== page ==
What I learned at a sex ed summer camp for adults
If you had the chance to spend 24 hours in the woods at a sex education retreat where cabins are air-conditioned, and where steak and conversations about butt stuff are both on the menu, would you go?
If your first response to that question was to ask “Wait, that’s a thing?” then you’re in luck because sex retreats are a very real thing. Although their locations and offerings might vary, if you have the time and the means, getting away and making some time to prioritize your sexual wellness is an invaluable experience.
I recently had the opportunity to attend a one day sex education retreat with Lovehoney, a U.K.-based brand specializing in sex toys, lingerie, and other pleasure products. A group of sexuality professionals were invited to luxury campground Gather Greene, located in the fittingly-named Coxsackie, New York. There were strap-ons and sex pillows for decor, and plenty of chances to not only openly talk about sex, but about the various barriers that keep so many of us from experiencing, reclaiming, and embracing sexual pleasure.
Sexual wellness and curiosity can fall by the wayside due to the demands of adulthood, so it’s important to keep learning and unlearning information about our sexual health. Here are a few things I learned during my time at sex camp:
Kink is okay.
Francisco Ramirez, sexual health expert, walked us through a discussion around kink and shared a valuable sentiment: “The problem is not your kink, the problem is our internalized sex panic.” Mainstream depictions of sex are prone to kink-shaming, where certain kinks are accepted and others are not, or where being seen as kinky is a novelty or spectacle. As a result, admitting to yourself or to your partners that you have a sex kink or identify as kinky can be a super vulnerable experience tinged with shame, embarrassment, or fear of being rejected for having a particular kink.
But reframing our kink narratives to shift away from shaming ourselves to unpacking and unlearning negative associations tied to our kinks can widen our paths to sexual pleasure. Plus, if kink is defined as “unconventional sexual preferences or behavior,” then doing what makes you feel good in spite of existing in a pleasure-shaming society might make you a little kinky anyway, regardless of what you enjoy during sex.
Pleasure is a part of our liberation.
There are a lot of terms floating around the internet and within the sexual wellness community describing the links between pleasure and sexual health. Terms like “sex positivity,” “sexual wellness,” and “sexual happiness” all aim to acknowledge the nuances in the larger cultural conversation about sex and pleasure, and how those things impact our overall health and wellness. During a camp session that explored what sexual happiness looks like in 2019, Sonalee Rashatwar—a therapist, community organizer, and clinical social worker—spoke about everyone’s right to sexual happiness, adding, “Investing in our pleasure is a part of our liberation.”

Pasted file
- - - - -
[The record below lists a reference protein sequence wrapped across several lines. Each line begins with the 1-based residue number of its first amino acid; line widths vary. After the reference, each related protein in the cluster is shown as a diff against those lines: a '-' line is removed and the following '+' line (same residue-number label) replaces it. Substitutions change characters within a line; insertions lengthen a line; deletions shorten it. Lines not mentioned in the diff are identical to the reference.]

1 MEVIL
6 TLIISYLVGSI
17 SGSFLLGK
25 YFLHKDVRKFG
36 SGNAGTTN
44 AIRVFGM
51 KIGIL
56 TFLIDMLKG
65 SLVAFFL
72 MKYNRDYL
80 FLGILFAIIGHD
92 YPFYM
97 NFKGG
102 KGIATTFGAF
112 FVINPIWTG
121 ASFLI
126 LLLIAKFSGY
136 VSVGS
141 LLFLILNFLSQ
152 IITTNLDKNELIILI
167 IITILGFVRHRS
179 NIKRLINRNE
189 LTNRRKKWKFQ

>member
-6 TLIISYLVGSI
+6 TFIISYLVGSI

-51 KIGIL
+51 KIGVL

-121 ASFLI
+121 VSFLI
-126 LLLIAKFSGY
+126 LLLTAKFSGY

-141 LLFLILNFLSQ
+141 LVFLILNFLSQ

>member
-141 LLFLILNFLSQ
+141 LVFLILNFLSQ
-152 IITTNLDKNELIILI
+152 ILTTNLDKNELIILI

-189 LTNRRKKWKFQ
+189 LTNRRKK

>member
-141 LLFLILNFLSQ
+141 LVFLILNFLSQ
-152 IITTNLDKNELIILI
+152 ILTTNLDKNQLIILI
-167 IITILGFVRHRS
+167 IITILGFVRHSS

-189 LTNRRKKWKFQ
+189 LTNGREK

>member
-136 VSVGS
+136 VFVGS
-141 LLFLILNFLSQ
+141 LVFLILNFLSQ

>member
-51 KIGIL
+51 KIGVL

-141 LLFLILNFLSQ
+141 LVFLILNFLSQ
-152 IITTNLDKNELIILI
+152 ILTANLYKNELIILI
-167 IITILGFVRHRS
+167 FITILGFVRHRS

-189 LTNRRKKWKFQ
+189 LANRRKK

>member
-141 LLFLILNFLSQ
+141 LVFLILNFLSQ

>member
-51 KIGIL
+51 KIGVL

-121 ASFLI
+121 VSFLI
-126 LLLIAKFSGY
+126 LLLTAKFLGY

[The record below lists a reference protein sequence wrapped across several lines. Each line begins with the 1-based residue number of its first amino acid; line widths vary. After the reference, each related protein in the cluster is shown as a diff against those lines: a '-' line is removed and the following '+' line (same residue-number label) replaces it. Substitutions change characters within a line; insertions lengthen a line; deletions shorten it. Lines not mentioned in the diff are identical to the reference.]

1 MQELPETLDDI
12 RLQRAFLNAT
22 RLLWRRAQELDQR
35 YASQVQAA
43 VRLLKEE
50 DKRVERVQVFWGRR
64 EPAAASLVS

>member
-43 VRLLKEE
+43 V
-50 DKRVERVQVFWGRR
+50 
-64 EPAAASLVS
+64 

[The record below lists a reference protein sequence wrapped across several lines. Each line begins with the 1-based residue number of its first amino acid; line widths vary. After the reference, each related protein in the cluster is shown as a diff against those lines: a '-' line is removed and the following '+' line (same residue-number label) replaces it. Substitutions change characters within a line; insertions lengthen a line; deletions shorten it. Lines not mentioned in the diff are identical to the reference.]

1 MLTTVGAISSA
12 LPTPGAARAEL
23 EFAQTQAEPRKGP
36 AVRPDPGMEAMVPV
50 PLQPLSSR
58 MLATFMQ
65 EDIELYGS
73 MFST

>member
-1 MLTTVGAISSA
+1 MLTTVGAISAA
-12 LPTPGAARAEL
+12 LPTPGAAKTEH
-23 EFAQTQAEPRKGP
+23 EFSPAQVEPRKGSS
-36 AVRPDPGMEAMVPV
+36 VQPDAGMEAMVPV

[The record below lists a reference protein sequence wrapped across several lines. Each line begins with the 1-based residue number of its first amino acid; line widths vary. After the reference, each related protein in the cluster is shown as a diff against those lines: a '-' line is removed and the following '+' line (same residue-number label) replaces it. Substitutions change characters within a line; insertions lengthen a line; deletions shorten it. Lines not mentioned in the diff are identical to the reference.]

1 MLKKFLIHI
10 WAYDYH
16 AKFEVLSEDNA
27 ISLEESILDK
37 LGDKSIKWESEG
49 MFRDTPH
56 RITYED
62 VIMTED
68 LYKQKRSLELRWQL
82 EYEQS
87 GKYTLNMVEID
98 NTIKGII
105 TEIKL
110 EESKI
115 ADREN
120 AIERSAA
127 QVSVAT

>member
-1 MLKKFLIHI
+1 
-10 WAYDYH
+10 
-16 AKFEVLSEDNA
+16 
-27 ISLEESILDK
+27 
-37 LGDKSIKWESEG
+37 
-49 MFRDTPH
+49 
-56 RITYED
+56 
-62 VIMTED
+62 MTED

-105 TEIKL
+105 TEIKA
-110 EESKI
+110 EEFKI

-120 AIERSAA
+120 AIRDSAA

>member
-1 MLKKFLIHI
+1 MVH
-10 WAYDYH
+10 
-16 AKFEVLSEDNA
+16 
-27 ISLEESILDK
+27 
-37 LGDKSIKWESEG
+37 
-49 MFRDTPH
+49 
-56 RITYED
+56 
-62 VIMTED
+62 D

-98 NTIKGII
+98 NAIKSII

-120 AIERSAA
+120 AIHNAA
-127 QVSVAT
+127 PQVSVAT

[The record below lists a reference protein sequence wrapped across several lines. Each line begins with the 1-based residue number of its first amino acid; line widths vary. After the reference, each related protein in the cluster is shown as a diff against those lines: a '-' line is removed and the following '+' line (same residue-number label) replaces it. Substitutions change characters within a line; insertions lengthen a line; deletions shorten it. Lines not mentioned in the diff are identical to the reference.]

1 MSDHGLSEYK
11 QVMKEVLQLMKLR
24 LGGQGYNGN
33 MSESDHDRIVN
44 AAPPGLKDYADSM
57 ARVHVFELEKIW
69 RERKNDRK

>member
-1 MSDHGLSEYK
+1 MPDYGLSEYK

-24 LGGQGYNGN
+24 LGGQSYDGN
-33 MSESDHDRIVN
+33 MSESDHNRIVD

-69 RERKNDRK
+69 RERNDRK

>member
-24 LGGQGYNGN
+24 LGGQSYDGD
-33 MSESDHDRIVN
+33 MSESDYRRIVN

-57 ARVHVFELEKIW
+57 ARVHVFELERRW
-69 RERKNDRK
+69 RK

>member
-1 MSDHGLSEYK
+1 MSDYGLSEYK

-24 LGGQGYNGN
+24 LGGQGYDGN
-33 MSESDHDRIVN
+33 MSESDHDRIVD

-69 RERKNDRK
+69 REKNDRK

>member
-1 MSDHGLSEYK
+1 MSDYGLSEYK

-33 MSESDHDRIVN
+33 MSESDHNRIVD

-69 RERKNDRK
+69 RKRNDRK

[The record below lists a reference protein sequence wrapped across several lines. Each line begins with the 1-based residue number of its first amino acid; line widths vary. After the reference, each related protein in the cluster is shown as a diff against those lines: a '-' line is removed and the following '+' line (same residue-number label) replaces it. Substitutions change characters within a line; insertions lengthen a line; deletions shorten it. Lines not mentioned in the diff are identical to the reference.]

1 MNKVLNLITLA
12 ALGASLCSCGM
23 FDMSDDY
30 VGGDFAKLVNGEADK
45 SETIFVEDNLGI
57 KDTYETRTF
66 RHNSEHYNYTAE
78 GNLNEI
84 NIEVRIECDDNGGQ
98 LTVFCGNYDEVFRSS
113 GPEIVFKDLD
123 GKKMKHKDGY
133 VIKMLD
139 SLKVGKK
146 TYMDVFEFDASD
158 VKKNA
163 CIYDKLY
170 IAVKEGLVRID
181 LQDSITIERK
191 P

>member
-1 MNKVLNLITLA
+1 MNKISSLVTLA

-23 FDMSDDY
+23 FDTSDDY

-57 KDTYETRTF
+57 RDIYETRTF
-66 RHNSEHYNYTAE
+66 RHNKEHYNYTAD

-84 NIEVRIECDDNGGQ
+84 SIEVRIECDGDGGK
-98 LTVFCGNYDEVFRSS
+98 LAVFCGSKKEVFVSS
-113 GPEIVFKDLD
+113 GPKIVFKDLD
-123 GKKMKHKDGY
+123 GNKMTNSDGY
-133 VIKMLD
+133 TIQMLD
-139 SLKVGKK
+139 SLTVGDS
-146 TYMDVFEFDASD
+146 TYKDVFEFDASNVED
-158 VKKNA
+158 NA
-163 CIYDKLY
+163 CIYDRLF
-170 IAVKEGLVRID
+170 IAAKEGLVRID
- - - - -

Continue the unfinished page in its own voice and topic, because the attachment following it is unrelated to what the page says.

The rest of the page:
Rashatwar’s statement is powerful because, when she spoke of pleasure as a concept tied to liberation, she acknowledged that not everyone gets to access pleasure. Black people, brown people, fat people, disabled people, queer and trans people, and other identities at different intersections of oppression haven’t been taught that they deserve pleasure—let alone how to demand it or invest in it. And thinking of pleasure as a means to—or at least a vehicle for—liberation is something to carry with you, whether you’re an activist or simply a marginalized person trying to find more ways to feel good in a world that centers our pain and trauma.
We still need to normalize anal sex.
Alicia Sinclair, certified sex educator, sex coach, and the founder of b-Vibe and Le Wand, recently launched a much needed social media campaign reiterating the idea that everybody has a butt. That means that most, if not all, bodies/genders can access anal play.
The conversation around anal play has often happened in hushed tones, if it happens at all, and pleasure involving the ass has long been stigmatized as an area of exploration for queer men only. Queerphobia/homphobia and heteronormativity still keeps some folks from diving into butt stuff.
Sinclair went into some of the mechanics of anal play, like hygiene prep, and emphasized having patience and slowing things down when trying anal sex. But perhaps the most insightful point that she made was the importance of trust, consent, and communication in the act.
Anal sex is often depicted in the mainstream as an experience that happens as a surprise, or that can only be enjoyed by one kind of person. Normalizing discussions about how we can derive pleasure from it helps to destigmatize the act, and uplifts it as pleasurable fun that anyone can enjoy.